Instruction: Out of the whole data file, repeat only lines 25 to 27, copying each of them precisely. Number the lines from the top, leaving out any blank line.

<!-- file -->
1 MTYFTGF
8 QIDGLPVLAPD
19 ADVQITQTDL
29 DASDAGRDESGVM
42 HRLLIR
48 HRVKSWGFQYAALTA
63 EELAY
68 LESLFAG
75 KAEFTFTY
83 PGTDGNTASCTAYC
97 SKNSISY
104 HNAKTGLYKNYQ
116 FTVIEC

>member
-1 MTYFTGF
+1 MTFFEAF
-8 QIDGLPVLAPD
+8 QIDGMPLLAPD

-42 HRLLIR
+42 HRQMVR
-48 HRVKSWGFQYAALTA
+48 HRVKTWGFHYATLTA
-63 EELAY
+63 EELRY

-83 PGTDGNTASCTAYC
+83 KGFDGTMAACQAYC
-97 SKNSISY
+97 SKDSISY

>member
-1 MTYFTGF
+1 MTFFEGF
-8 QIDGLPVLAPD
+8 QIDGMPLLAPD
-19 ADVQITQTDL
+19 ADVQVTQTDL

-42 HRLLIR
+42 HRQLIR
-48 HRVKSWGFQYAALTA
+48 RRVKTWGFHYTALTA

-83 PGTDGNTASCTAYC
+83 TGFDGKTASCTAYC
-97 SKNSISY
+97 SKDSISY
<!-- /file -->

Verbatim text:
-83 PGTDGNTASCTAYC
+83 KGFDGTMAACQAYC
-97 SKNSISY